On the Saturday of Eights Week, the Pembroke Men's First Eight in which I was rowing was at number two on the river, just behind Oriel who rather boringly tended to be in first place most of the time in those days. If I remember right, we had bumped up a couple of times but failed to catch them on the Friday night. We decided to try something new: "hatchet blades". Hatchets - with an asymmetrical blade that supposedly gripped the water better - had just started to be accepted and, indeed, Oriel and some of the other top crews were already using them. We had been offered to try them in a tune up race we in Nottingham but the Captain had decided that we shouldn't scupper our chances in that race by changing something at the last minute. A wise choice had it been an important race but now, here we were, with the same dilemma. This time we chose to try them out for the very first time.
What the others in the crew were not aware of is that I had blacked out during the day. It is the only time I have ever fainted. I just put it down to nerves. But when I was in the boat, pulling for all I was worth, I could tell something was up. I felt incredibly weak and it seemed that all I could do was just move up and down the boat with the rest to avoid spearing the guy in front in the back with the handle of my oar (or being speared myself, for that matter). I felt like I was letting down the others, not to mention myself. That evening I felt an exhaustion I had never felt before, like I could hardly keep my eyes open.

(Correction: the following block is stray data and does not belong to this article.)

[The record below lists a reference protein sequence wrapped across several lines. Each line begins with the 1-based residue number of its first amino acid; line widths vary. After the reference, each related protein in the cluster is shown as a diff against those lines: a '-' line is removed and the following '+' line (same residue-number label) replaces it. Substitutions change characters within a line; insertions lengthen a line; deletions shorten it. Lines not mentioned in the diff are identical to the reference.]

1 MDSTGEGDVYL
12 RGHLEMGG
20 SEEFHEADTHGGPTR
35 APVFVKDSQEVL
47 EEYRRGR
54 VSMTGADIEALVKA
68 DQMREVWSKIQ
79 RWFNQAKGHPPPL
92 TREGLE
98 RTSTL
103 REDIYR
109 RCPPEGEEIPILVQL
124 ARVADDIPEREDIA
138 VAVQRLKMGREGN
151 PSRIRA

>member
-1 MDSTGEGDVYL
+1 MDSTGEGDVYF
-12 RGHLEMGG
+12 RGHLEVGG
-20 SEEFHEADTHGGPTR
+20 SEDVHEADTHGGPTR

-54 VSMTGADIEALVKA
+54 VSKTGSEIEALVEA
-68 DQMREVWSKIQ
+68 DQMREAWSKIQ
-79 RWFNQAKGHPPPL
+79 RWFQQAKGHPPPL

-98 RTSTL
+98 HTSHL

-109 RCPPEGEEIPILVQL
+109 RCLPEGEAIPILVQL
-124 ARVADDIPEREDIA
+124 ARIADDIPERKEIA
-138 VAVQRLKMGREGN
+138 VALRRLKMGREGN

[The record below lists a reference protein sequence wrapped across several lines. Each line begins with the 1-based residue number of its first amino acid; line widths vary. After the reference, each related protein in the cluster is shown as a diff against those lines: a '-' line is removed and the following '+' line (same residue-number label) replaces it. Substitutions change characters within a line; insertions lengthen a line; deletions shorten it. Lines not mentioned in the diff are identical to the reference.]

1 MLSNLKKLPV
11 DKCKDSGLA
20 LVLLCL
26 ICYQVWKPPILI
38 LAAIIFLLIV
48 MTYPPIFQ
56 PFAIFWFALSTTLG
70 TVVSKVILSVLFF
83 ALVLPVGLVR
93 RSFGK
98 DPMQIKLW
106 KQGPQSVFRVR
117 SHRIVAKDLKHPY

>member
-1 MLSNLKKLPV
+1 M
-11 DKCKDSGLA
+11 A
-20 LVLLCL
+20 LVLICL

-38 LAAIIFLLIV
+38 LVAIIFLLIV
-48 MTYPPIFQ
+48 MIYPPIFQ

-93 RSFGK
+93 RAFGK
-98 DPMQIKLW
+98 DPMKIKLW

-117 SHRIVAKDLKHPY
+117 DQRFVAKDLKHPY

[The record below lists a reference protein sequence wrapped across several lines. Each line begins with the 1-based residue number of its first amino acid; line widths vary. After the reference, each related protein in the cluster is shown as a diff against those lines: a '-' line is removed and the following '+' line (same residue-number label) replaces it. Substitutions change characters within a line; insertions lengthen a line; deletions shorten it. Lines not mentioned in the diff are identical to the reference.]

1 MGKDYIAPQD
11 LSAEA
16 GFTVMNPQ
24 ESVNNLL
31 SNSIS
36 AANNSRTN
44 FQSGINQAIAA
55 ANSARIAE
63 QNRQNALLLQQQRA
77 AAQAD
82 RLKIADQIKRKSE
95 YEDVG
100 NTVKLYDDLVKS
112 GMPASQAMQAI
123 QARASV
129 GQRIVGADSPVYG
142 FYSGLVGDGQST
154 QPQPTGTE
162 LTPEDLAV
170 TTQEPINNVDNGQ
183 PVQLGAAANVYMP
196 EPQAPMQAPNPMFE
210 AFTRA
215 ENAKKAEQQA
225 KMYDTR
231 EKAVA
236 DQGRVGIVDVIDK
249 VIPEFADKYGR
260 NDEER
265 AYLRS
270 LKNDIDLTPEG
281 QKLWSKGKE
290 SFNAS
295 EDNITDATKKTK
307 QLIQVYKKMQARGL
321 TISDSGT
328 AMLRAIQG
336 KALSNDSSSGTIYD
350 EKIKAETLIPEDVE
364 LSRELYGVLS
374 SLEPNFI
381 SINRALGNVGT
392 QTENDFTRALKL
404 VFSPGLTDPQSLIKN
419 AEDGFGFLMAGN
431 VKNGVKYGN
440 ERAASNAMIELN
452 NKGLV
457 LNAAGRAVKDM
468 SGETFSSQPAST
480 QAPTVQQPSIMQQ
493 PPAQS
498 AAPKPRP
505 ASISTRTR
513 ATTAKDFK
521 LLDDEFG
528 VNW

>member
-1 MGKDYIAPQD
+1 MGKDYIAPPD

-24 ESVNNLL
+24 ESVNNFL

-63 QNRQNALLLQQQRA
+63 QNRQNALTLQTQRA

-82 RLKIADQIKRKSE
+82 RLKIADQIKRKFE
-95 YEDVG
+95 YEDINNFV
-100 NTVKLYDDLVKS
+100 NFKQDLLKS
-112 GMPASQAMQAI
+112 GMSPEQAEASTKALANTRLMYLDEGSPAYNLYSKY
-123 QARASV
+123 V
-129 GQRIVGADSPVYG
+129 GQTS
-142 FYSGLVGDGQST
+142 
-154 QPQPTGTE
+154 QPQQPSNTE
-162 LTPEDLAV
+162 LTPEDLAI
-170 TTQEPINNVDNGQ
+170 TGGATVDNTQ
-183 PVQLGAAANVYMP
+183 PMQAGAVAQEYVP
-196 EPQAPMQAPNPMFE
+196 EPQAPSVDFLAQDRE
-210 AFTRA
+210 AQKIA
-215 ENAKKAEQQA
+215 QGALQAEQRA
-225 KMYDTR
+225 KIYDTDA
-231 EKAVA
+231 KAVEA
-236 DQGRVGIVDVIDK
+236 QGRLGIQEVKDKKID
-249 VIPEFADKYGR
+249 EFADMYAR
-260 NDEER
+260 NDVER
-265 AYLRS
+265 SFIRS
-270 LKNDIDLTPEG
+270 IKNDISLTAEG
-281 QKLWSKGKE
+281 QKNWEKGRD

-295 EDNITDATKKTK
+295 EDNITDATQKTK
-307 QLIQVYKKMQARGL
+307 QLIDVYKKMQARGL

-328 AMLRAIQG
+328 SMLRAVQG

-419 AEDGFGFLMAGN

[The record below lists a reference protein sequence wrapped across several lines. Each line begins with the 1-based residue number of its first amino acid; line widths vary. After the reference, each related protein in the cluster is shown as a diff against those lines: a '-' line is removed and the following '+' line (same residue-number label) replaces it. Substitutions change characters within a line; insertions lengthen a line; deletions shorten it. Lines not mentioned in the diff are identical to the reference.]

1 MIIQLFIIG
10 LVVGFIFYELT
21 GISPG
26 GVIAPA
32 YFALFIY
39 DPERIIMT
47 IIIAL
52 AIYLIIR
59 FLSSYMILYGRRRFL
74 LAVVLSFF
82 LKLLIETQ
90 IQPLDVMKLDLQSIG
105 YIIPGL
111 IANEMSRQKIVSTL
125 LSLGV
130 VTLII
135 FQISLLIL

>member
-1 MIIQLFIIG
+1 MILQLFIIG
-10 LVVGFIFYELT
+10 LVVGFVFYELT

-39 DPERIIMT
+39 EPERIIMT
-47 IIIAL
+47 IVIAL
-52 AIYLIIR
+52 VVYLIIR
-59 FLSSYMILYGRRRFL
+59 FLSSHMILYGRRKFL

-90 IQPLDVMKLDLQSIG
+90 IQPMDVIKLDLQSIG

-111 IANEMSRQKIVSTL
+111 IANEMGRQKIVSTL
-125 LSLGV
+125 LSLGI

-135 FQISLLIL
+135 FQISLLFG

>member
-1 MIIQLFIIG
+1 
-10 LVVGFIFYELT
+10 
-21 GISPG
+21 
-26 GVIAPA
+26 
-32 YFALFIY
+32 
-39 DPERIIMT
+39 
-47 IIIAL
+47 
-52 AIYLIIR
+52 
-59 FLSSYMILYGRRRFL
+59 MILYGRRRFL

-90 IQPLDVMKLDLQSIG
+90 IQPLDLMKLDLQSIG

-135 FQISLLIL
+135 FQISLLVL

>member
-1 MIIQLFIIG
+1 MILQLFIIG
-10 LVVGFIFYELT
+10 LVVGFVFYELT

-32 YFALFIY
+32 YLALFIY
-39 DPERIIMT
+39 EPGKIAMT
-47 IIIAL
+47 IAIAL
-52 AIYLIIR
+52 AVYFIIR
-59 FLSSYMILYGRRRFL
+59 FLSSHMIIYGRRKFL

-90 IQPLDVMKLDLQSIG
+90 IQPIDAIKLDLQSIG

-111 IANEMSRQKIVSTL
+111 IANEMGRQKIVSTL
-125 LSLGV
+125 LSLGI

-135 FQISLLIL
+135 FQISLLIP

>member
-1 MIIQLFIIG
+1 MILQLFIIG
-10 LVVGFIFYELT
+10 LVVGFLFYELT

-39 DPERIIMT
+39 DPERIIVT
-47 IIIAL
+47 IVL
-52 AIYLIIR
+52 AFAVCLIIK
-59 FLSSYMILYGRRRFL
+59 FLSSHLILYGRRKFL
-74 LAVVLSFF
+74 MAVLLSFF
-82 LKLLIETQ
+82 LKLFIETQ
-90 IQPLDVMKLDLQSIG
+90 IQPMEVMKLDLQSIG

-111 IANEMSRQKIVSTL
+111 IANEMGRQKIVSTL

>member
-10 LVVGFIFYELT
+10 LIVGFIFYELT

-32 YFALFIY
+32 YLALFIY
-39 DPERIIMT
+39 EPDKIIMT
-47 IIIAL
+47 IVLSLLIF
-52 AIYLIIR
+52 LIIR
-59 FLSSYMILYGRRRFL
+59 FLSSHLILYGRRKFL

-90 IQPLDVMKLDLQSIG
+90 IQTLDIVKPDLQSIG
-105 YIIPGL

A few days later I tried rowing again, this time in an Oxford City Four that was headed for Henley Royal Regatta. This time I couldn't even row easy ("light pressure") and I had to ask them to row me back to shore. I went to see a doctor whose words I remember exactly: "If I were a betting man," he said, "I'd say you've got Glandular Fever". Glandular Fever or Mononucleosis is also known as "The Kissing Disease" as it is easily passed by saliva. I don't know where I got it from because my girlfriend at the time was fine (maybe she was immune) but it's something that could even be transmitted by sharing water bottles which was common enough.
A test confirmed the doctors prognosis but the symptoms soon made it clear beyond any doubt. I spent at least a week with my glands completely swollen and almost unable to swallow food. It wasn't nice but it was nothing compared to what was to come.